Having a savings account is something that seems necessary in 2022. In case of unexpected expenses and peace of mind, it is nice to have a little money set aside, but a lot of Americans struggle to save money every paycheck, and the thought of saving can be a daunting one.
How you save and what you save every paycheck or every month depends on your personal financial situation. There is no one-size-fits-all savings plan, but we can all agree that saving what you can is important to set you up for what life might throw your way. With inflation hitting a 40-year high,¹ it has become even harder for Americans to set aside money every month. Monthly expenses on things such as food, gas, and rent have skyrocketed, leaving Americans spending more and seeing that impact at the end of the month.
Our article will walk you through the average savings account balance for Americans, savings by demographics, and much more.
5 Quick Statistics on Savings Accounts
- 51% of Americans say they have $5,000 or less in their savings account.²
- 35% of Americans say they have $1,000 or less in their savings account.²
- 59% of American adults have 3 months of emergency savings.³
- 54% of parents with children under the age of 18 have 3 months of emergency savings.³
- 12% of all adults said they could not pay a $400 unexpected expense.⁴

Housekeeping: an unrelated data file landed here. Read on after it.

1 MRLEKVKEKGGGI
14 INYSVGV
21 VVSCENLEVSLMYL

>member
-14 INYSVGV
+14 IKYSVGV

What Are Savings?
According to Investopedia, savings refers to the money that a person has left over after they subtract out their consumer spending from their disposable income over a time period. Savings, therefore, represents a net surplus of funds for an individual or household after all expenses and obligations have been paid.
The Average Savings Account Balance in the U.S.
While you might look at your bank account and think you don’t have a lot saved, it might make you feel better to know you are not alone. According to survey data from The Ascent, the mean (average) savings balance among Americans is $35,366. The median (middle value: more representative than an average), however, is $4,500.²
Although, when you break down the data from the survey, the most common response to “How much money is in your savings account?” was $1,000 to $5,000. 51% of Americans admit to having $5,000 or less in savings, and 35% say they have $1,000 or less.²